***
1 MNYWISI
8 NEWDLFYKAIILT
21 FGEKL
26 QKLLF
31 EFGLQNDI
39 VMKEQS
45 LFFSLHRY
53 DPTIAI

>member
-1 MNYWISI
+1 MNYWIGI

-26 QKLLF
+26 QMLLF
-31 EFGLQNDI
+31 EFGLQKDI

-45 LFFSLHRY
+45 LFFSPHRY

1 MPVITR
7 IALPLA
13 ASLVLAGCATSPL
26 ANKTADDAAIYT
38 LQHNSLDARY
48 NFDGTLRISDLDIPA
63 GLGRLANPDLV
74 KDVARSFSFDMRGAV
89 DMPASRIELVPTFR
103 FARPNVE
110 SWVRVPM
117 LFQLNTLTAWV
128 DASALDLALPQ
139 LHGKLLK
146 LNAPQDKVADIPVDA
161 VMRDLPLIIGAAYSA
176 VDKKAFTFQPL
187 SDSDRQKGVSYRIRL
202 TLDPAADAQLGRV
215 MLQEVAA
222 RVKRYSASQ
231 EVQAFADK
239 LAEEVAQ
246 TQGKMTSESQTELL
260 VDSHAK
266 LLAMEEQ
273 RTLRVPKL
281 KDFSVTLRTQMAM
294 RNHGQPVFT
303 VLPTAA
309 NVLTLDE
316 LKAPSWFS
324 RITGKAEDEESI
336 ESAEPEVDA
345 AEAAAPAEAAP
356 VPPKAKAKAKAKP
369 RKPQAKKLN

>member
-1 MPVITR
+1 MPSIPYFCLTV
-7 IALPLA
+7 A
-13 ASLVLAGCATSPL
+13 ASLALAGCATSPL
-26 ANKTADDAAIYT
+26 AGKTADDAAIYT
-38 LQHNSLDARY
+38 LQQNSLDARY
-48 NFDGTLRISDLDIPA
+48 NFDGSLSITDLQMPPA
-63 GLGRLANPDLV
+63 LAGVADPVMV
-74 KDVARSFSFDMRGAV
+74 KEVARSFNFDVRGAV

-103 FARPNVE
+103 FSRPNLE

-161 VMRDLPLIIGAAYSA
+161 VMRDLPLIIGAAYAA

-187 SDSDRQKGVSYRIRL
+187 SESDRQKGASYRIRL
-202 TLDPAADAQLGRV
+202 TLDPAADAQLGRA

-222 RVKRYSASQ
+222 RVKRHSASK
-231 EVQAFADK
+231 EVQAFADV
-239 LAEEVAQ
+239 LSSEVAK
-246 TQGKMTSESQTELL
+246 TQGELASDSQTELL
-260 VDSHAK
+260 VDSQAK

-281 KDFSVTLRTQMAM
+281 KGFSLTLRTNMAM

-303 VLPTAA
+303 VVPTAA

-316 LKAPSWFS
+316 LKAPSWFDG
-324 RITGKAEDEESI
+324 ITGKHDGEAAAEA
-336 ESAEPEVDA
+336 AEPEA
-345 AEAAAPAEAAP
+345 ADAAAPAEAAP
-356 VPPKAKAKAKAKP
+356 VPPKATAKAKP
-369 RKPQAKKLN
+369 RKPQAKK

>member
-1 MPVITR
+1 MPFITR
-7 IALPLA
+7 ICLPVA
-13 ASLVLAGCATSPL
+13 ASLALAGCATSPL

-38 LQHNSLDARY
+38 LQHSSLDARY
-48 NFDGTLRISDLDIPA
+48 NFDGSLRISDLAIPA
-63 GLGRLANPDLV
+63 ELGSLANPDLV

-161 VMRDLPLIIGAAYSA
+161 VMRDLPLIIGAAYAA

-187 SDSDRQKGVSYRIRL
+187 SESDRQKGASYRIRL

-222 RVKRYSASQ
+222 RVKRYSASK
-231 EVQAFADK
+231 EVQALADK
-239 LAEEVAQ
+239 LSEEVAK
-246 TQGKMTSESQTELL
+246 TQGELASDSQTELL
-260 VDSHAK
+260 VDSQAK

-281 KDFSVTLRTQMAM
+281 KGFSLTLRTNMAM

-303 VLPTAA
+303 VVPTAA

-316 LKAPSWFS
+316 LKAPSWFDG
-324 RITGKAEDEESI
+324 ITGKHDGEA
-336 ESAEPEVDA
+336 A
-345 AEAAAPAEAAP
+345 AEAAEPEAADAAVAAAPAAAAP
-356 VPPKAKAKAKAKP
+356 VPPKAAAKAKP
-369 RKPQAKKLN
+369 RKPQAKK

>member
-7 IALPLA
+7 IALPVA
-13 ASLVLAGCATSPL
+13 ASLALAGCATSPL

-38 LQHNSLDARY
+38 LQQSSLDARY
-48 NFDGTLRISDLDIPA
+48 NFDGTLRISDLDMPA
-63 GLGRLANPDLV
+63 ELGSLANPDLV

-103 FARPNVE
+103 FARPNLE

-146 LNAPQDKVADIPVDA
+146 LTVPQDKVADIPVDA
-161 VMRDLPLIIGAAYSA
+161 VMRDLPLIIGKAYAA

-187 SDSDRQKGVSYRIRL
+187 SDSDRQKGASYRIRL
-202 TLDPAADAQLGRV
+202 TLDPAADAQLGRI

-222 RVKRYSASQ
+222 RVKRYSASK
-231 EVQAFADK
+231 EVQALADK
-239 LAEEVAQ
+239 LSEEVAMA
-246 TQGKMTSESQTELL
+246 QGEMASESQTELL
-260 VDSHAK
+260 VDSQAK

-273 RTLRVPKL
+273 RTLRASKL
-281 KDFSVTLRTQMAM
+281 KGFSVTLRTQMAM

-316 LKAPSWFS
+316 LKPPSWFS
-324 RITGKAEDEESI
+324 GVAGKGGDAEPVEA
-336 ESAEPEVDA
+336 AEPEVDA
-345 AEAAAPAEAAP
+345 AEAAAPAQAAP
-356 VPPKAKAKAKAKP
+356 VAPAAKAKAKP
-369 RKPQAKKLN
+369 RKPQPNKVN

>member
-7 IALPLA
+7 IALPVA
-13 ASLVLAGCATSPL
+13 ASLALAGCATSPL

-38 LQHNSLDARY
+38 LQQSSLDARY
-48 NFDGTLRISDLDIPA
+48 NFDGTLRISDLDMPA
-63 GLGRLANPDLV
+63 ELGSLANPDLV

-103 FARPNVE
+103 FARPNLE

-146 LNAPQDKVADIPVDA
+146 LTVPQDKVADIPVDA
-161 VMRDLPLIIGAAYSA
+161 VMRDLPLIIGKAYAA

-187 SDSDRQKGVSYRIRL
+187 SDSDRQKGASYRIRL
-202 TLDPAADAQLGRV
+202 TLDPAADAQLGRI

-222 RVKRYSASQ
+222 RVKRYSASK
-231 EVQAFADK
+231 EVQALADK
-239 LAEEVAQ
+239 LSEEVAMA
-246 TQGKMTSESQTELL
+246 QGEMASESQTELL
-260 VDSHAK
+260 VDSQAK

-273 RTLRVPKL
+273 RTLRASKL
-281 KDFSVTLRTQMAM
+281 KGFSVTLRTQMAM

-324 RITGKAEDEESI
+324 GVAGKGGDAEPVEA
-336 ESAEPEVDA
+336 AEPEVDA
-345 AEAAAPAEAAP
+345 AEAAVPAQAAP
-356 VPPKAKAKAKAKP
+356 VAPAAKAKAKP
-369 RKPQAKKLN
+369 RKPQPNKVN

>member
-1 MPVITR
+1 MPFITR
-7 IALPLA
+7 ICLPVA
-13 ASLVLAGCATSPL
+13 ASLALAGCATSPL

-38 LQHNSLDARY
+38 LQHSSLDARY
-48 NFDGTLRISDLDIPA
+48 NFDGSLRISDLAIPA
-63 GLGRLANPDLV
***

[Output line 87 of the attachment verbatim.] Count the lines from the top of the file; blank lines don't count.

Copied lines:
+246 TQGELASDSQTELL